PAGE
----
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Shingles Prevention

Shingles is a viral infection caused by reactivation of the varicella zoster virus (VZV). Approximately 1 million cases of shingles are diagnosed each year in the United States, and these numbers continue to rise.

Shingles is a viral infection caused by reactivation of the varicella zoster virus (VZV). Approximately 1 million cases of shingles are diagnosed each year in the United States, and these numbers continue to rise. The US Centers for Disease Control and Prevention (CDC) estimates that nearly one out of three people in the US will develop shingles in their lifetime. This condition typically affects individuals older than age 50. Symptoms may be extremely painful and can significantly interfere with daily activities. Oral health professionals may encounter an individual with shingles or be afflicted themselves and thus must be prepared to recognize the signs and symptoms of shingles, especially those appearing in and around the oral cavity.

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VZV is associated with chickenpox and shingles. Initial exposure to the virus results in chickenpox (varicella zoster). Chickenpox is a highly contagious childhood disease. Upon exposure, VZV is contracted via airborne or direct contact transmission, resulting in a rash that typically lasts 3 days to 4 days. The rash presents as pus-filled blisters appearing anywhere on the body. The vesicles will rupture and scab prior to healing.

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The early signs and symptoms of shingles may include pain, itching, and burning prior to the appearance of the characteristic rash. When the rash appears, it begins as red spots and progresses to fluid-filled blisters. The virus follows nerve fibers that stem from the spinal column and affects the associated dermatome (the area of skin supplied by the nerve), resulting in a distribution of blisters on one side of the body. The rash usually progresses from the spine around to the front of the abdomen or chest, but may also involve the face, eyes, mouth, and ears. New blisters may continue to erupt over 3 days to 5 days. Scabbing of the blisters is an indication of healing and may occur within 2 weeks to 4 weeks.

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Oral Signs and Symptoms

The trigeminal nerve innervates the teeth and other facial structures. Reactivation of VZV along this nerve presents a unique concern for oral health professionals because the lesions caused by a shingles outbreak may appear in the face and neck regions. Any of the three branches of the trigeminal nerve (maxillary, mandibular, or ophthalmic) may be affected during an occurrence of shingles.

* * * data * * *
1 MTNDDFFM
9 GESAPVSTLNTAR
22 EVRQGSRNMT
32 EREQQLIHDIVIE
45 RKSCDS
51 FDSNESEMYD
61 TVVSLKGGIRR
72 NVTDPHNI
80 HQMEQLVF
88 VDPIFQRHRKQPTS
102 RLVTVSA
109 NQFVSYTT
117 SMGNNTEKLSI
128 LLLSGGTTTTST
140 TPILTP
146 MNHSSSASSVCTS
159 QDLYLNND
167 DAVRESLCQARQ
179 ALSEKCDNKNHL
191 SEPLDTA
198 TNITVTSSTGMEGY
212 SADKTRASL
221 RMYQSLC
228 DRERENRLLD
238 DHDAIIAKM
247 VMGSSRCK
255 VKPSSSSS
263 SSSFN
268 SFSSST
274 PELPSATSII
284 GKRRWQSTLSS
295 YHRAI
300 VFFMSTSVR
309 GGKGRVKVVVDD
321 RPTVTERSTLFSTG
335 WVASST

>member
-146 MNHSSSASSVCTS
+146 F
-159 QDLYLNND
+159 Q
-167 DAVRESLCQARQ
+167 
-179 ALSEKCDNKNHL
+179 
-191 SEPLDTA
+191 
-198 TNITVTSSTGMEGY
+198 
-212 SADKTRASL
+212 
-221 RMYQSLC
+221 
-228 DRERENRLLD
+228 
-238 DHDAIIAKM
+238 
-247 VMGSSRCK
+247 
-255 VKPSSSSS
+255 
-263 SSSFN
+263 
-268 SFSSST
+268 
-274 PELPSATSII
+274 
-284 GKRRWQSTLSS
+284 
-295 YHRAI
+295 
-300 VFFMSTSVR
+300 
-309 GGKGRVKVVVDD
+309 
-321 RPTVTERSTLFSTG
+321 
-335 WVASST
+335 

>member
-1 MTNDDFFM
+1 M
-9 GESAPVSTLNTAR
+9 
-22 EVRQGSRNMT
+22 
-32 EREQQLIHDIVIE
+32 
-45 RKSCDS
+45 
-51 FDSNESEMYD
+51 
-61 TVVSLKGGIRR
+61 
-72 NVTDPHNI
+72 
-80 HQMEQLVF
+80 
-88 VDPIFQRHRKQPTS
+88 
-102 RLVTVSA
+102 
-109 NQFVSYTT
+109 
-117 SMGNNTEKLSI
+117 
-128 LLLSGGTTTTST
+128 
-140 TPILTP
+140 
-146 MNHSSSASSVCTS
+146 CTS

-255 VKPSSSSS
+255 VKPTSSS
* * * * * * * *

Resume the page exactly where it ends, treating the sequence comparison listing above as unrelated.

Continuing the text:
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Shingles affects each individual differently. There is no cure, but treatments are available to shorten the duration of the condition and lessen the risk of complications. Prescription antiviral drugs, including acyclovir and valacyclovir, are frequently prescribed and should be administered as soon as possible.

Shingles can cause severe pain. Pain management options include several oral medications and over-the-counter analgesic treatments, including:

  • Capsaicin topical patch
  • Anticonvulsants, such as gabapentin
  • Tricyclic antidepressants, such as amitriptyline
  • Numbing agents, such as lidocaine, delivered via a cream, gel, spray, or skin patch
  • Medications that contain narcotics (eg, codeine)
  • Injections of corticosteroids and local anesthetics
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Two vaccines are used to prevent shingles: Shingrix® and Zostavax®. Zostavax was introduced in 2006 and is administered as a single dose. The vaccine is composed of a live but weakened (attenuated) form of the herpes zoster virus. Administration of this weak form is designed to trigger immune response and subsequent protection without producing disease. The use of attenuated virus approximates the natural immune response resulting in long-term immunity. However, the consequence of utilizing a live virus includes the remote possibility the vaccination may result in disease. For this reason, Zostavax is contraindicated in those who are immunocompromised.

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Role of Dental Hygienists

Oral health professionals may encounter patients with shingles. Patients identified with active lesions should not be treated in the dental office. Those with shingles should not be seen until all lesions have healed. Using an ultrasonic scaler or other aerosol-producing procedure could spread the virus to staff and other patients. A patient who presents with a blistering lesion whether on the body or in the oral region and is unaware of the cause should be referred to a physician for evaluation and treatment. Health care professionals with active chickenpox or shingles infection should discuss transmission risk with their health care provider. Recommendations may include avoiding contact with premature or low birthweight infants, immunocompromised individuals, or pregnant women with unknown immune status to VZV. Pregnant oral health professionals should consult with their physicians regarding a recommendation to avoid contact with patients who present with active VZV infection. The CDC provides comprehensive guidelines on preventing VZV transmission from herpes zoster in health care settings.

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This information is from the article The Varicella Zoster Virus By Diane P. Kandray, RDH, EdD and Joan O’Connell-Spalla, MSEd, MT(ASCP). To read the article, click here.

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